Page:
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Do contractors’ gifts taint politics?

Plan to limit their campaign donations generates debate

– Money influencing politics is nothing new. People have been giving to politicians for centuries.

Yet whether the amount of money given to city politicians is problematic, especially by those seeking to do business with the city, is not an easy question, according to numerous officials.

Some argue the cure is worse than the perceived disease.

All four major mayoral candidates took contributions from people or businesses that also make money from city government, although incumbent Mayor Tom Henry hauled in by far the biggest share.

Andy Downs, director of the Mike Downs Center for Indiana Politics at IPFW, said he would have been shocked had they not taken money from such companies. It’s unfair, however, to assume all those donations were made to corrupt the process or buy favors, he said.

Councilwoman Liz Brown, R-at large, introduced a bill last week to limit city contractors from making political contributions to city politicians. She said it’s an effort to increase confidence in the process.

Sometimes, however, companies give money to campaigns because they believe the candidate will provide a fair process for business or be a good steward of tax dollars, Downs said. Others want to gain access; Downs said politicians at every level answer calls from their top donors – even if they disagree on an issue.

Government already is set up to prevent politicians, or their donors, from wielding too much control, he said. For a local example, if the mayor wanted to ink a large contract with a contributor, it would have to be approved by the City Council.

“We’re all corruptible,” he said. “We need a system of checks and balances.”

Brown said there have been several contracts awarded without public competition, which causes businesses to question how a vendor was selected. Examples are as varied as an earlier garbage contract and how the city police choose companies to tow away vehicles, she said.

“People wonder who’s getting the business and how they’re getting the business,” she said. “At the end of the day, the city of Fort Wayne should know they are getting the best services for their dollar.”

Mayoral money

Henry has been successful in raising money for his re-election campaign, thanks in large part to donations given by companies – and their employees – that do business with the city.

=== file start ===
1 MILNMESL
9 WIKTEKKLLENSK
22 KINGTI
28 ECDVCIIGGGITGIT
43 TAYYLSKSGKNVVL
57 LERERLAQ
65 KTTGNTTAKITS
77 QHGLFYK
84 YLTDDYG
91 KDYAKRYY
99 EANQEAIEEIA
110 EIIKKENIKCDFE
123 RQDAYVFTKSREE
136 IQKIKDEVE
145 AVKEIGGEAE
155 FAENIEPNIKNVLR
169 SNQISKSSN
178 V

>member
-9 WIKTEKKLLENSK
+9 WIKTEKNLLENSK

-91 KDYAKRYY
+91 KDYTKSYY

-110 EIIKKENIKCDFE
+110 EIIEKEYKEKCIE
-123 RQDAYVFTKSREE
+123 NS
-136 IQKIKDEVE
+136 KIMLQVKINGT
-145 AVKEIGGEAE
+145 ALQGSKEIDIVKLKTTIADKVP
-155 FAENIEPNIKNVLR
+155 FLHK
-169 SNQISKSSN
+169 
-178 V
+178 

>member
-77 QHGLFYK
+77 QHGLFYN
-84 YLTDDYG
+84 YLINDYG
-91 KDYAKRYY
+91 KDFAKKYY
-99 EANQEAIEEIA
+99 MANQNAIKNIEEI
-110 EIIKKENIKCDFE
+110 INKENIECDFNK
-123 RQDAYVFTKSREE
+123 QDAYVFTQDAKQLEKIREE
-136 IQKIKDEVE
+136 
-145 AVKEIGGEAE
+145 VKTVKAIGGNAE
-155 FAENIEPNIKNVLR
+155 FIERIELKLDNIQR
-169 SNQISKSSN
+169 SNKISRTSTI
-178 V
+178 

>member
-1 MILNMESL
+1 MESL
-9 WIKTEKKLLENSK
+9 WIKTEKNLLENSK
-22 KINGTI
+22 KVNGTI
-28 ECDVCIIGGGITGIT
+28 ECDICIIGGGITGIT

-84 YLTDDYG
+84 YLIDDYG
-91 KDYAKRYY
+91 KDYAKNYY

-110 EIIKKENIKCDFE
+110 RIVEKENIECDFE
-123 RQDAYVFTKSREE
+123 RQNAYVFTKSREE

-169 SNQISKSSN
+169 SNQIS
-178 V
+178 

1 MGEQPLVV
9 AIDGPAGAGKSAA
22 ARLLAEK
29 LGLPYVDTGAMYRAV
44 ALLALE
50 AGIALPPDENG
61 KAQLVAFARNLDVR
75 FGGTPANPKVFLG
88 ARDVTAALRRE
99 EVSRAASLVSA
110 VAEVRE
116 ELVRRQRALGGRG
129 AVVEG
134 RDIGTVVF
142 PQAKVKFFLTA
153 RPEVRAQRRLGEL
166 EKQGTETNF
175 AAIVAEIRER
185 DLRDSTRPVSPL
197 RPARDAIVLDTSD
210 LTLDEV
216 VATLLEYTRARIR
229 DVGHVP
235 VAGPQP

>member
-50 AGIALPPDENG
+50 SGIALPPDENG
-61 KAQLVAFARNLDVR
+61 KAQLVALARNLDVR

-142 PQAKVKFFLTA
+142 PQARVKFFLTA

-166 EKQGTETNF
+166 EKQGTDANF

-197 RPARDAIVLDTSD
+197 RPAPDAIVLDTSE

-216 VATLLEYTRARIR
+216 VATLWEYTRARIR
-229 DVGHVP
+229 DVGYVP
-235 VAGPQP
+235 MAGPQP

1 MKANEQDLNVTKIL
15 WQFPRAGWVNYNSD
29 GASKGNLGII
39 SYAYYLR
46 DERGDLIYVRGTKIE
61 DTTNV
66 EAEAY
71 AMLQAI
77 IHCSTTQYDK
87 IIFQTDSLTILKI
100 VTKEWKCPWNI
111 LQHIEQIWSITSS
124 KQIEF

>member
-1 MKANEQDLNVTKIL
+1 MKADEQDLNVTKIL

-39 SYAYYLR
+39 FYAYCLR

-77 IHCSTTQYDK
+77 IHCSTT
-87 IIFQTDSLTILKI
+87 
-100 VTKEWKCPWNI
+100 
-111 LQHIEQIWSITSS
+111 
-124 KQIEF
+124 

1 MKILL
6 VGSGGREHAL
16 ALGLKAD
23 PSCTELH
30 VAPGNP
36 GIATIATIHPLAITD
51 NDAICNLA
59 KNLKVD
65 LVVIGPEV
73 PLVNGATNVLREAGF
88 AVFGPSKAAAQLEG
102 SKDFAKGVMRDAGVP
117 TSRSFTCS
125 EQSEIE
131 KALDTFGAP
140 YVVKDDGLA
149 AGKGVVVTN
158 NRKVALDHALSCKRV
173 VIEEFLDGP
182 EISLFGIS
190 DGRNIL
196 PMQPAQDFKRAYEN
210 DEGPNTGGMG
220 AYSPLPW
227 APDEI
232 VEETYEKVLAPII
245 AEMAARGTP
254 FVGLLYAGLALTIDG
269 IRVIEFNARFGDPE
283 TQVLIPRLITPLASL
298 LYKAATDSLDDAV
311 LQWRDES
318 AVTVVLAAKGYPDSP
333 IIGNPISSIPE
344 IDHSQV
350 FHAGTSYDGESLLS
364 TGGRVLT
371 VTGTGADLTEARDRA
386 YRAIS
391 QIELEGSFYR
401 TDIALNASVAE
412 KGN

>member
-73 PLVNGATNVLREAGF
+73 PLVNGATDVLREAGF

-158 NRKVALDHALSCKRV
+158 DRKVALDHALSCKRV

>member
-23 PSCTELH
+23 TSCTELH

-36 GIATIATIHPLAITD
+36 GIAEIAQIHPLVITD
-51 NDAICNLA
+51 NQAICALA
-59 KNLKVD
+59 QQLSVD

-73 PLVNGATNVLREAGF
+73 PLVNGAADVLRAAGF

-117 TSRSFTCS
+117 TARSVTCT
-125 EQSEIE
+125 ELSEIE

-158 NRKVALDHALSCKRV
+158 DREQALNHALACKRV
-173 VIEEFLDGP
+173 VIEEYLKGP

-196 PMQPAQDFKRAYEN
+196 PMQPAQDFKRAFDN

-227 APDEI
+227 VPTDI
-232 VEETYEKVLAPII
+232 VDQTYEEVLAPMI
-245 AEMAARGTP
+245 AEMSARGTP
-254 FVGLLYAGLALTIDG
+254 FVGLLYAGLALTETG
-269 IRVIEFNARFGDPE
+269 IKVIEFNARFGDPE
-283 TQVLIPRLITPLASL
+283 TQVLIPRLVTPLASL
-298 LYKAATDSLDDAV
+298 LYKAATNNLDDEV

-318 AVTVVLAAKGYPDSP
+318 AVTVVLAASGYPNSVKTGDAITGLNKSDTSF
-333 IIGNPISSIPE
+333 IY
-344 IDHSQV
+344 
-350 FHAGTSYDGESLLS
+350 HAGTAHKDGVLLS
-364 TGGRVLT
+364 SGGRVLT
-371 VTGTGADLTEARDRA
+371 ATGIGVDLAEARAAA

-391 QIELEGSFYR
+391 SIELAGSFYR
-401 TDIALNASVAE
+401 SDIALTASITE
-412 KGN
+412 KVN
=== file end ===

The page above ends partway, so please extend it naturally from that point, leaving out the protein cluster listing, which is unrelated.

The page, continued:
Since the start of 2010, Henry has raised $427,750, according to campaign finance reports. A study of those reports by The Journal Gazette showed about 60 percent of that money came directly from firms working for the city or people working for those firms.

The amounts for the Republican candidates were far smaller, yet all took some. Republican nominee Paula Hughes, as well as Eric Doden and Councilwoman Brown took less than $50,000 combined from companies doing business with the city.

Downs said incumbents historically have an easier time raising money – they are the ones in power. Now that Republicans have selected Hughes, it’s more likely she will receive more donations from businesses that didn’t want to choose sides in a primary, he said. She is hosting a high-dollar fundraiser in Indianapolis next month.

Justin Schall, Henry’s campaign manager, said companies and their associates give money for the same reason anyone else donates politically: They care about making government better and believe a candidate or party will help make that happen.

“I don’t think that is inherently unethical or immoral,” he said.

He also dismissed the notion that donors are trying to buy access to Henry.

But opponents, including Council President Mitch Harper, R-4th, have questioned why companies outside Fort Wayne or Indiana give money to Henry. He previously said some companies refuse to do business with government because they don’t want to be solicited for money. Harper has voted against some city contracts because they were with out-of-town firms that made political contributions to the mayor.

In just one example, Malcolm Pirnie of White Plains, N.Y., and several of its associates combined to give Henry more than $9,000.